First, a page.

‘They are too many to naturalise’: How citizenship debates politicise Syrians
Caner Tekin | 15 December 2019
Whereas the images of the ‘non-Turkish Syrians’ have swayed between unwelcome guests, new sons of the nation, and objects of negotiation in Turkey; in Lebanon, the ‘non-Lebanese Syrian’ often signifies the absolute ‘other'. Photo by Greg Jeanneau on Unsplash
In Turkey and Lebanon, the theme of citizenship has never been so often discussed as with the refugees. Today, the displaced Syrians, roughly consisting of 25% of the Lebanese and 5% of the Turkish population, not only put a major strain on the countries’ economic values but also came to the fore in citizenship debates. These debates shed light on the openness to change the respective citizenship regimes. In Lebanon, the fear that Syrians will dominate the Lebanese ethnic composition overshadows the demands for liberalising the current citizenship law. In Turkey, in contrast, the granting of citizenship to some Syrians despite the public opposition remains controversial as the government often manipulates the refugees in its political affairs.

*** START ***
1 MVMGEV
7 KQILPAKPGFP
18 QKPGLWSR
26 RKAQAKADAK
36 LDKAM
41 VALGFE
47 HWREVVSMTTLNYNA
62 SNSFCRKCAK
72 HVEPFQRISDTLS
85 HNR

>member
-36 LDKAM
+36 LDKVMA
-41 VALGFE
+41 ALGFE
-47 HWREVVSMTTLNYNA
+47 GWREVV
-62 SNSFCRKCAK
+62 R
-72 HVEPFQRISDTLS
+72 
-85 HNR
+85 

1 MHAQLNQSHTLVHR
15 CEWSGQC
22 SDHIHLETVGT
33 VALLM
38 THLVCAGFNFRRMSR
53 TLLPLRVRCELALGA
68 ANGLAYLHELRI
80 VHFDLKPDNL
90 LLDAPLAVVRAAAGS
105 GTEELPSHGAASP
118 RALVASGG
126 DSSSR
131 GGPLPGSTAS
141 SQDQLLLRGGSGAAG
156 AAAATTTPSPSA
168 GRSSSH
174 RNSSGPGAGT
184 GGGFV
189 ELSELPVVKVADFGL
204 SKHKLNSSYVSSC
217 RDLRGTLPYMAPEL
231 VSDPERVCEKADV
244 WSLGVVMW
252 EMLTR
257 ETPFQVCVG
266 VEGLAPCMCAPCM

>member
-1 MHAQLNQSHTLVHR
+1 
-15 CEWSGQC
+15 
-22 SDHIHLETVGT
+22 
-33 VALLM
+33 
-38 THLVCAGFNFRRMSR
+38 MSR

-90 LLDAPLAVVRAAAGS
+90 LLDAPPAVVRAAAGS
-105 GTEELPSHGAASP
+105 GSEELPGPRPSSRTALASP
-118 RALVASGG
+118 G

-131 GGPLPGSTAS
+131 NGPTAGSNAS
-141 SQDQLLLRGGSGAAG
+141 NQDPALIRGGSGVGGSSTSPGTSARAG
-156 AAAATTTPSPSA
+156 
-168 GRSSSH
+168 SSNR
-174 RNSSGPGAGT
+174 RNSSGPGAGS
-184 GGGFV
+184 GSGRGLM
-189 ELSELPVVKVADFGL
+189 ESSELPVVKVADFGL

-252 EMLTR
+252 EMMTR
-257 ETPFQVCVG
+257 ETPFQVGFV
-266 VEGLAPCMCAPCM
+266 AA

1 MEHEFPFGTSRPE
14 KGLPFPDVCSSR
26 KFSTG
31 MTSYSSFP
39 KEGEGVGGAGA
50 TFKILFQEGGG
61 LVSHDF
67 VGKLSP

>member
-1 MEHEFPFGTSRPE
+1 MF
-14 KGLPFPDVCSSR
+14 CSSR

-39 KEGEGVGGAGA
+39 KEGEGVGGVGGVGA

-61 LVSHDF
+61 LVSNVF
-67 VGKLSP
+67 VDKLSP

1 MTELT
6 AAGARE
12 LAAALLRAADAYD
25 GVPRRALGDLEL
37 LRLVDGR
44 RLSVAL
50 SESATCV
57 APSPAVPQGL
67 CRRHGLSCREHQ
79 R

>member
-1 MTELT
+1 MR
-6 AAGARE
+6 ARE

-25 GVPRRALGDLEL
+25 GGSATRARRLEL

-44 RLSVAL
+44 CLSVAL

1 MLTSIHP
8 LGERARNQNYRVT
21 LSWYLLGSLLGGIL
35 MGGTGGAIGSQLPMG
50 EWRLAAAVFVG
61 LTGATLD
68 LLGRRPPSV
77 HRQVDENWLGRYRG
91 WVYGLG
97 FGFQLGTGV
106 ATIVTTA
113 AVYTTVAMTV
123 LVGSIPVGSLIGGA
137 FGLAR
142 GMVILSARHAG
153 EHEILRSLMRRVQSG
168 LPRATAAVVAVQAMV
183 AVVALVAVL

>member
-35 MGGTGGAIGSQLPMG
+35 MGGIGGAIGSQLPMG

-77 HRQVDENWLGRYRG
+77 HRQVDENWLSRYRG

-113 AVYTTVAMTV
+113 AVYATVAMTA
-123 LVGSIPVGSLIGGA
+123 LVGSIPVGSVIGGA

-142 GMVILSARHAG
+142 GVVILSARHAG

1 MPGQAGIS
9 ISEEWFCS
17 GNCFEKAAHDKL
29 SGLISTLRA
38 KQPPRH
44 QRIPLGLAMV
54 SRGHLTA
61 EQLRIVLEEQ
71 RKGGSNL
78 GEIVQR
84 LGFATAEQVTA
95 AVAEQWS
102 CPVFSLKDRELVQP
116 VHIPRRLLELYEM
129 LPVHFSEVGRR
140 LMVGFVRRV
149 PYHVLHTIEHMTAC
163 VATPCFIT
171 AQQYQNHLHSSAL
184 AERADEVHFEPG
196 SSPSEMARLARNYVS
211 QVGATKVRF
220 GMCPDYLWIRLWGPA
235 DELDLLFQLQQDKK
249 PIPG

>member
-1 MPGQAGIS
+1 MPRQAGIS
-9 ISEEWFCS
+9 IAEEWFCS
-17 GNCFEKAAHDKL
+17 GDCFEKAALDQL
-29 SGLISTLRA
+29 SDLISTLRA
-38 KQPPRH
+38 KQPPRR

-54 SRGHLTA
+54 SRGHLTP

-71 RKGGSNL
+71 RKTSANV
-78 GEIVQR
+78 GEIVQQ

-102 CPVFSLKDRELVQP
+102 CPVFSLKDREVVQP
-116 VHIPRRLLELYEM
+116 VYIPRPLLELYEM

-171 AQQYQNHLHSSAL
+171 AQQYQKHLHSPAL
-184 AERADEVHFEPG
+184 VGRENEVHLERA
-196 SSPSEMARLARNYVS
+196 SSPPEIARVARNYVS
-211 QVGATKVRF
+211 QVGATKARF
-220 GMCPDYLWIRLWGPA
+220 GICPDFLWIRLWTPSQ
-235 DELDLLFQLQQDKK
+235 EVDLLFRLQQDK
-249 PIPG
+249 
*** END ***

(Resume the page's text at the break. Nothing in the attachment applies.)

The two countries established their asylum and citizenship regimes in the 20th century with the objective of preserving their ethnic and religious composition. Lebanon did not sign the 1951 UN Convention on the Status of Refugees and is party only to the Memorandum of Understanding with the UN High Commissioner for Refugees, according to which it is not an asylum country and can shelter any displaced person maximum for nine months. Although Turkey adheres to the Convention on the Status of Refugees, it limits its scope to people fleeing conflicts from Western territories. In other words, the Turkish state long declares itself not responsible for refugees from the war-ridden eastern regions. The displaced Syrians in Turkey and Lebanon do not hold refugee status and are granted temporary protection and/or guest worker titles.